Madison River and Gallatin River Montana Fishing Map
To view and purchase this map, click on this link:
This map covers 95 river miles of the Madison River and 85 miles of the Gallatin River. Coverage begins at Hegben Lake and covers the river through Ennis, Montana to it's confluence with the Jefferson Rivers and also includes the Gallatin River from its confluence with the Jefferson River from just south of Bozeman. This map includes all Montana public fishing access sites, boat launches, parking areas, campgrounds, and depicts all public and private land designations.
The Madison River is one of the most famous and recognizable names in western trout fishing. Thousands of anglers from all over the world flock to the Madison to fish its hallowed waters. In the fall, monster brown trout move out of nearby Hebgen Lake to spawn. This is perhaps your best chance to catch huge brown trout. The Madison also contains impressive numbers of mountain whitefish.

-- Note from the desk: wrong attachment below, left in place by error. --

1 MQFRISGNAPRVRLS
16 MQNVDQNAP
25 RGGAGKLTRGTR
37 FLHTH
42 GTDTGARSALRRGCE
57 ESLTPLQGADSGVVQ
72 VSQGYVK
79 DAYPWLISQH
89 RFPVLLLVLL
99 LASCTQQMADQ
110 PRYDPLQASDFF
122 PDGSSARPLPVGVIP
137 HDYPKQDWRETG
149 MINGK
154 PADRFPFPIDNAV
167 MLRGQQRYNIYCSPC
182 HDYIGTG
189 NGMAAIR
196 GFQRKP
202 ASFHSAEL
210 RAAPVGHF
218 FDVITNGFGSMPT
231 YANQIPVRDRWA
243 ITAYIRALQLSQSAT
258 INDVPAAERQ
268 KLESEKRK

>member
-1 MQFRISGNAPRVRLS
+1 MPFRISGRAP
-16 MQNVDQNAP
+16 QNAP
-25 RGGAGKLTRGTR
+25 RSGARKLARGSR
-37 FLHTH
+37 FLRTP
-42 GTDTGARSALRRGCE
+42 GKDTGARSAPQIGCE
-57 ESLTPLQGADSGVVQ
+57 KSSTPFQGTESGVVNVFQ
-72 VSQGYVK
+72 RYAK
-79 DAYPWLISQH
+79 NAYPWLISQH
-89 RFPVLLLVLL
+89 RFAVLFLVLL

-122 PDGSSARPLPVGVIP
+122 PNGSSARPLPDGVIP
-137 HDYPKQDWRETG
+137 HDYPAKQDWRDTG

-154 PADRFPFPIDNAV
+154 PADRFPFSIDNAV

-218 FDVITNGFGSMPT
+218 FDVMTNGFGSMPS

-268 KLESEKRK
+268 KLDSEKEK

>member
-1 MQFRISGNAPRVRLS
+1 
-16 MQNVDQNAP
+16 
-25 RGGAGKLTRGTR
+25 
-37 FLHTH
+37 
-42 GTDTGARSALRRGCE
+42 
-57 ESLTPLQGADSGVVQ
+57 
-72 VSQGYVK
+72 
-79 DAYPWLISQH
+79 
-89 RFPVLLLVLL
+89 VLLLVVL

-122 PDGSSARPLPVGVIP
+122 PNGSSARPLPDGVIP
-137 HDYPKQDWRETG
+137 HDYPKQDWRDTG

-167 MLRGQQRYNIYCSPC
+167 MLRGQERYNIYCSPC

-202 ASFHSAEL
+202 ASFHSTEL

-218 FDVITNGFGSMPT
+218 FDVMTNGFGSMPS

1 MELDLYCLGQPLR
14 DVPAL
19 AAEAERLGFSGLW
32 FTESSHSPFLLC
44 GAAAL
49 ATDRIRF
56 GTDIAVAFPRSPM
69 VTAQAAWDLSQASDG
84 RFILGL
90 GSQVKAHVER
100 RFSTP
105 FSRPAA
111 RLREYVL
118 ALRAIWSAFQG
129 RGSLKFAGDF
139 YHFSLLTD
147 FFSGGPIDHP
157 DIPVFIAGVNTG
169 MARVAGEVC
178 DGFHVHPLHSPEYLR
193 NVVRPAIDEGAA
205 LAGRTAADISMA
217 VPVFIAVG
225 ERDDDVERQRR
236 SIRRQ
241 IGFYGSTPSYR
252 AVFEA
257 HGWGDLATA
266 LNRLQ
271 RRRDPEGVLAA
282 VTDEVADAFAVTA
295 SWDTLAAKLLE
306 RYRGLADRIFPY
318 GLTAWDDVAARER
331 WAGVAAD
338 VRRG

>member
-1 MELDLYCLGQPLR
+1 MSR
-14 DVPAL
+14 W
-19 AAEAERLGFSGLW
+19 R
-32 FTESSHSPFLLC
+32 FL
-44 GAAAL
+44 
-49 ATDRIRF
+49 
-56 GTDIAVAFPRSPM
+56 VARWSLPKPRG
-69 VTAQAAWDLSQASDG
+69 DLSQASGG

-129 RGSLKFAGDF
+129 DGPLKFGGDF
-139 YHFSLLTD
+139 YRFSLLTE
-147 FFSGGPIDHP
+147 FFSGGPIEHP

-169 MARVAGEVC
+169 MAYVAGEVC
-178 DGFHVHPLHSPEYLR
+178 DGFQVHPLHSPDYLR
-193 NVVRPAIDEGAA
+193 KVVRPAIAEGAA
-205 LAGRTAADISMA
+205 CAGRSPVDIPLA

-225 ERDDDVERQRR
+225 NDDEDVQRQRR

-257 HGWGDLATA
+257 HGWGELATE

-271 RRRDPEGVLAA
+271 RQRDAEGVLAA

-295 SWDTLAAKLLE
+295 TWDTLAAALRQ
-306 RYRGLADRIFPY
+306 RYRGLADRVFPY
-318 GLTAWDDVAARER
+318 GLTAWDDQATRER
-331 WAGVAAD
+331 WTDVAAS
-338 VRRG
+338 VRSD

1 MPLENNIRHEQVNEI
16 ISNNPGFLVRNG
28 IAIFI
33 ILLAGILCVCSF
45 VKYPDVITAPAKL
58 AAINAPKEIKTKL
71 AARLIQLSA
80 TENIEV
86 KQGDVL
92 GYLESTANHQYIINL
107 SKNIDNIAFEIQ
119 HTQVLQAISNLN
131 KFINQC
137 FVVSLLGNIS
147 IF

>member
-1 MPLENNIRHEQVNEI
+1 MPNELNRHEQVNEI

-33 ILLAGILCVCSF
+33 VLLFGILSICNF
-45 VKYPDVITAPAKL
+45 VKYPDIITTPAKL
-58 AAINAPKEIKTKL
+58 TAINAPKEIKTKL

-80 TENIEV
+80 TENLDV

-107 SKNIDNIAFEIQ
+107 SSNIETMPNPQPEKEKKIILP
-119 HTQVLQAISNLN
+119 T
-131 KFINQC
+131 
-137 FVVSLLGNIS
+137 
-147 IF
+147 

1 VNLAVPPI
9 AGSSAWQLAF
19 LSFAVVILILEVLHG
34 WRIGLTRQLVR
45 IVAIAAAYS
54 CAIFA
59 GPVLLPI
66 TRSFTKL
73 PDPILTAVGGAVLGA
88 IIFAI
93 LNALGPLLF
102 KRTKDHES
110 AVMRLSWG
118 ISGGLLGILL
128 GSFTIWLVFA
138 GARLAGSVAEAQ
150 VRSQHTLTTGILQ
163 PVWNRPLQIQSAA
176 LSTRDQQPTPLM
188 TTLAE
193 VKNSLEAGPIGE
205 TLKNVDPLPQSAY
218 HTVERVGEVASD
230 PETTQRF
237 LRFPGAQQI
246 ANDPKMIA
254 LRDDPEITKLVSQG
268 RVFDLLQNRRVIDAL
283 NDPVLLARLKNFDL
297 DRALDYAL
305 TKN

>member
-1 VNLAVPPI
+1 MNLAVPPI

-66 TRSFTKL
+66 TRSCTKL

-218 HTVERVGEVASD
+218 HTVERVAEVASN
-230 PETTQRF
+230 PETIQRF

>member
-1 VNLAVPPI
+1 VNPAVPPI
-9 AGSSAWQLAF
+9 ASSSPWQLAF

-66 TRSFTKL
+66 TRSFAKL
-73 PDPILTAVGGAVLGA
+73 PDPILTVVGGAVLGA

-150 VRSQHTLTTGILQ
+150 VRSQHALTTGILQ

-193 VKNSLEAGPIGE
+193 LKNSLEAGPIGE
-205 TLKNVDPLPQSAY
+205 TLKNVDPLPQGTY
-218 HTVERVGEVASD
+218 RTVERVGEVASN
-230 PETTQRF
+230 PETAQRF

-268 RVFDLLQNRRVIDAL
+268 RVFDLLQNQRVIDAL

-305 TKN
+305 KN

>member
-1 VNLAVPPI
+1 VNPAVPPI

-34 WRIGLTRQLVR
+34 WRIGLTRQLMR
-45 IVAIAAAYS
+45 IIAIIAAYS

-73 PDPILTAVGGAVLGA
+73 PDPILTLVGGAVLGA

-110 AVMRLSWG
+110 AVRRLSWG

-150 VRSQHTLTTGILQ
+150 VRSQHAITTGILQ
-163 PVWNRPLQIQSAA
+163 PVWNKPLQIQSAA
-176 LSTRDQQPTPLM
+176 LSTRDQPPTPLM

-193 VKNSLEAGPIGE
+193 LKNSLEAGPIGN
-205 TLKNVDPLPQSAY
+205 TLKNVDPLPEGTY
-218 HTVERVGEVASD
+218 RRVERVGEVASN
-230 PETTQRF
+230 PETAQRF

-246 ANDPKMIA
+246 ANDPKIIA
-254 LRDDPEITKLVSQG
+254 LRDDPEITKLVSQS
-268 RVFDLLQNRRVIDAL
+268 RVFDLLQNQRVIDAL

The Madison River rises in Park County in northwestern Wyoming at the confluence of the Firehole and Gibbon rivers, a location known as Madison Junction in Yellowstone National Park. It flows west then north through the mountains of southwestern Montana to join the Jefferson and Gallatin rivers at Three Forks. The Missouri River Headwaters State Park is located on the Madison at Three Forks. In its upper reaches in Gallatin County, Montana, the Hebgen Dam forms Hebgen Lake. In its middle reaches in Madison County, Montana, the Madison Dam forms Ennis Lake and provides hydroelectric power. In 1959, the 1959 Hebgen Lake earthquake formed Quake Lake just downstream from Hebgen Dam. Downstream from Ennis, the Madison flows through Bear Trap Canyon, known for its class IV-V whitewater. The Bear Trap Canyon section is part of the Lee Metcalf Wilderness area.